The rugged Samsung Galaxy S7 Active may not be so rugged after all, as it apparently failed a Consumer Reports' water resistance test. Twice.

While the Galaxy S7 Active comes packed with plenty of high-end specs and features to make it a powerful smartphone, its main selling point lies in its ruggedness. The "Active" moniker found on Galaxy handsets typically means they're more durable than their flagship counterparts.

Samsung has been offering Active versions of its flagships for a good while now, targeting the ruggedized models at active, outdoorsy individuals who need a sturdier device that could withstand the occasional drop, shower, splash, bump and such.

The latest Galaxy S7 Active is supposed to have a good water resistance of up to 30 minutes in up to 5 feet of water, thanks to its IP68 rating. Consumer Reports conducted an immersion test, however, and found that the handset's advertised water resistance is not quite on par with reality.

In fact, Consumer Reports' Galaxy S7 Active test run marks a surprising contrast to the Galaxy S7 and S7 edge, both of which previously passed the same test with no problems. Consumer Reports ran the test twice, using two different Galaxy S7 Active units, just to be sure before revealing its findings.

The first Galaxy S7 Active tested showed screen damage after being submerged in water, as green lines appeared on the display. The touch screen became unresponsive and moisture found its way inside both cameras.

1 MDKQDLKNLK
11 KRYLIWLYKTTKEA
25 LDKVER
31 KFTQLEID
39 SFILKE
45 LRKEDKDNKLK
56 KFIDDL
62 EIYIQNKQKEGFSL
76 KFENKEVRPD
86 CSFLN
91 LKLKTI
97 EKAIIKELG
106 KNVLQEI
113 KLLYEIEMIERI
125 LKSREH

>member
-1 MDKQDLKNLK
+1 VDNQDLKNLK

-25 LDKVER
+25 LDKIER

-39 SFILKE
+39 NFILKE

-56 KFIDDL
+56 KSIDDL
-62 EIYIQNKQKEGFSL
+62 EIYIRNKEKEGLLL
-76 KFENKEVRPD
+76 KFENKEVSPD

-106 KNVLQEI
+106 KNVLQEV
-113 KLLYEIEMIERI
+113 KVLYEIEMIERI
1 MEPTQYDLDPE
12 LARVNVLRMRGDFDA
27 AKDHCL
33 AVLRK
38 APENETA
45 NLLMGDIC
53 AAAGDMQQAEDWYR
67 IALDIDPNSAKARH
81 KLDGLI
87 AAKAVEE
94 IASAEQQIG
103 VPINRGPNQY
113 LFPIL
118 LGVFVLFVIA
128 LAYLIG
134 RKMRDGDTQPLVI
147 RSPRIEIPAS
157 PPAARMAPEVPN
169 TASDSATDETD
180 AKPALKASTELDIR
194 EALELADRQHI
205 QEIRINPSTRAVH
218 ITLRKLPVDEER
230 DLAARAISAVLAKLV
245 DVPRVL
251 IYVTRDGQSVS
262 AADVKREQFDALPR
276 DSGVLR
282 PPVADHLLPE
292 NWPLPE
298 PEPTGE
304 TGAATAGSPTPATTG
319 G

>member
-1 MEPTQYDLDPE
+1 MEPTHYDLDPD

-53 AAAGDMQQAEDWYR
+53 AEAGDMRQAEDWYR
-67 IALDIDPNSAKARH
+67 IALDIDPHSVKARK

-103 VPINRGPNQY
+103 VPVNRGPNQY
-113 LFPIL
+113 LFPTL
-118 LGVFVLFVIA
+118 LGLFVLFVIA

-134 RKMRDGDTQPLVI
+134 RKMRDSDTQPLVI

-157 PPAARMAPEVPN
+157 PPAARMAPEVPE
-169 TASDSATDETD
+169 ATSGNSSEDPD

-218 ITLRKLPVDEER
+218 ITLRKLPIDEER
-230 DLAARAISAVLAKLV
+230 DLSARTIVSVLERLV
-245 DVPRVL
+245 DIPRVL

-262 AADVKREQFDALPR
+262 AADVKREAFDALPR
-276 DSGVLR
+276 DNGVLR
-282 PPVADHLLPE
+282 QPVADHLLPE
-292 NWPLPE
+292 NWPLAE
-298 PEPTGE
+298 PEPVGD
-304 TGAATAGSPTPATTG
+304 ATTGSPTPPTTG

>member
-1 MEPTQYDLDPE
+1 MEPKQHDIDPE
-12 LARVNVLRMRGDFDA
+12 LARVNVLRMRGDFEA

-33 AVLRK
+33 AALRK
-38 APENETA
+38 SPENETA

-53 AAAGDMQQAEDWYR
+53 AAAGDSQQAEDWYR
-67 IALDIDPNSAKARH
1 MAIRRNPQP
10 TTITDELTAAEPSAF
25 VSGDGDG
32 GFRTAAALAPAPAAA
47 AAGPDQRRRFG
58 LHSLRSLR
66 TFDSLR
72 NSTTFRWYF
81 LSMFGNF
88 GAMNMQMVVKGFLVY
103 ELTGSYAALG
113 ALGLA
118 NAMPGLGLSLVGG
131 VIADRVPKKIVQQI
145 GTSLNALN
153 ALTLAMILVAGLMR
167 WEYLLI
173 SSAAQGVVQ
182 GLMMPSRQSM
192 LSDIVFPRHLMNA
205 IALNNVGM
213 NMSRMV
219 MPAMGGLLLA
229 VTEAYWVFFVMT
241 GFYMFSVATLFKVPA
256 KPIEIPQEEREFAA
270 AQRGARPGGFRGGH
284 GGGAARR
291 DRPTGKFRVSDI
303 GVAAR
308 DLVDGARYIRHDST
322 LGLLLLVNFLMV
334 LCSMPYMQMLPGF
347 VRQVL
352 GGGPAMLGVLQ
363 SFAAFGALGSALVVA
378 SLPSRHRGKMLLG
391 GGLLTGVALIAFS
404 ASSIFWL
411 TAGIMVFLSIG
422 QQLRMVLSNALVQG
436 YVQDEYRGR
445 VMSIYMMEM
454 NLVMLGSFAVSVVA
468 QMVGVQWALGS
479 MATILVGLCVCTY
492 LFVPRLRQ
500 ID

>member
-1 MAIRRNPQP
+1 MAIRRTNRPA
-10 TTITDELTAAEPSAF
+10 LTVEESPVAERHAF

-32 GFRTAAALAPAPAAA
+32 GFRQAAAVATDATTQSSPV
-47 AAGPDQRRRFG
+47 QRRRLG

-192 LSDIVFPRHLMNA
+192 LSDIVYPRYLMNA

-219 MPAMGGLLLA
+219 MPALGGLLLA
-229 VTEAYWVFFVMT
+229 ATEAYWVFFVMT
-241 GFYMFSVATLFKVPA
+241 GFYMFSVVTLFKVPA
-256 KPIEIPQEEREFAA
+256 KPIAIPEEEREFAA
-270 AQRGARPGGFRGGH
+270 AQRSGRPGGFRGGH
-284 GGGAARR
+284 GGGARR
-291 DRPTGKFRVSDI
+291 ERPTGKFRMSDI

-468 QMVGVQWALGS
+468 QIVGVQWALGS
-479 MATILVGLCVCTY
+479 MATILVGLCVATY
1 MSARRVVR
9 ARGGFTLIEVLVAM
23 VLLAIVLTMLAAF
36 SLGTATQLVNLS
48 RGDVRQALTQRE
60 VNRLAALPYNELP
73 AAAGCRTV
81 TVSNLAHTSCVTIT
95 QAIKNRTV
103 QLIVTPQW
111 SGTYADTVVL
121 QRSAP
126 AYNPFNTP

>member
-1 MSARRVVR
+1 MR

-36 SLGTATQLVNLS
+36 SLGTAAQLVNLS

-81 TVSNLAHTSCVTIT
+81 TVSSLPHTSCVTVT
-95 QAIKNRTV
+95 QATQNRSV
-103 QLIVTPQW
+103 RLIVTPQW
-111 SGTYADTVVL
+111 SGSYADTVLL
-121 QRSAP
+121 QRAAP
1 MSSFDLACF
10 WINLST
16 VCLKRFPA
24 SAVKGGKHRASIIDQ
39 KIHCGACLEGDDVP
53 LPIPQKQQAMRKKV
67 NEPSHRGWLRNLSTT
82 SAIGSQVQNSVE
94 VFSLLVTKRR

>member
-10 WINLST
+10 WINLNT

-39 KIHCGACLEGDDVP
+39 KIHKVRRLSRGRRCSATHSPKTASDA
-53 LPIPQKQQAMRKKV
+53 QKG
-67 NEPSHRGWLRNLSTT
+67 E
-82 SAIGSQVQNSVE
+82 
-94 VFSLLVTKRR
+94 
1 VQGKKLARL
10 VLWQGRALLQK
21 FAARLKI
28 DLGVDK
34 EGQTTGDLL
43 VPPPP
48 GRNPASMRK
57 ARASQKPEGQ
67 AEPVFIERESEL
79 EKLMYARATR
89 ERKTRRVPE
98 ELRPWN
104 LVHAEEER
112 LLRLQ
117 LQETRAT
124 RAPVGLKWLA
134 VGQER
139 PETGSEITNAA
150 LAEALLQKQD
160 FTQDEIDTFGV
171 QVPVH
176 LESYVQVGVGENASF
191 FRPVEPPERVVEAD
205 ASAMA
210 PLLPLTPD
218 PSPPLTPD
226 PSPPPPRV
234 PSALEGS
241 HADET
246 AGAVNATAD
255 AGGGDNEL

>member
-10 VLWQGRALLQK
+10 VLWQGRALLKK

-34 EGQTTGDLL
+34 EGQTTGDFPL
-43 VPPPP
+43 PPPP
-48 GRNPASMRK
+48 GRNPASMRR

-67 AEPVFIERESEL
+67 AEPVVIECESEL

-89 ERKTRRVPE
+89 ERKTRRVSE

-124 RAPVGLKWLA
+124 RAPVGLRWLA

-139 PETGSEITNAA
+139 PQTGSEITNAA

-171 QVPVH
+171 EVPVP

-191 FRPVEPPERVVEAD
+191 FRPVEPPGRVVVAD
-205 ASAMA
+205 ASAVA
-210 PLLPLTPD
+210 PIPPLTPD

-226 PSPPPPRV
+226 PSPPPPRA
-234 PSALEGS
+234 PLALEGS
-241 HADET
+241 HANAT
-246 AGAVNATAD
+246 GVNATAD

Surprised by the results, Consumer Reported conducted its test on another Galaxy S7 Active smartphone, just to make sure the first one was not faulty. The second device failed the test as well, getting a permanent flickering effect on its display. Water got into the phone's SIM card slot, as well as the camera lenses.

The performance of the two devices did not improve even after drying out, with no positive changes over the next couple of days. Neither of the two devices recovered.

"For a couple of days following the test, the screens of both phones would light up when the phones were plugged in, though the displays could not be read," notes Consumer Reports. "The phones never returned to functionality."

Samsung, for its part, says that "very few complaints" reached its ears regarding this issue, and the phones were covered by warranty anyway. The company continues to tout its Galaxy S7 Active as one of the most rugged handsets to date thanks to its high scratch resistance and IP68 certification.

"There may be an off-chance that a defective device is not as watertight as it should be," Samsung told Consumer Reports in a written statement. The company is reportedly looking into the matter.

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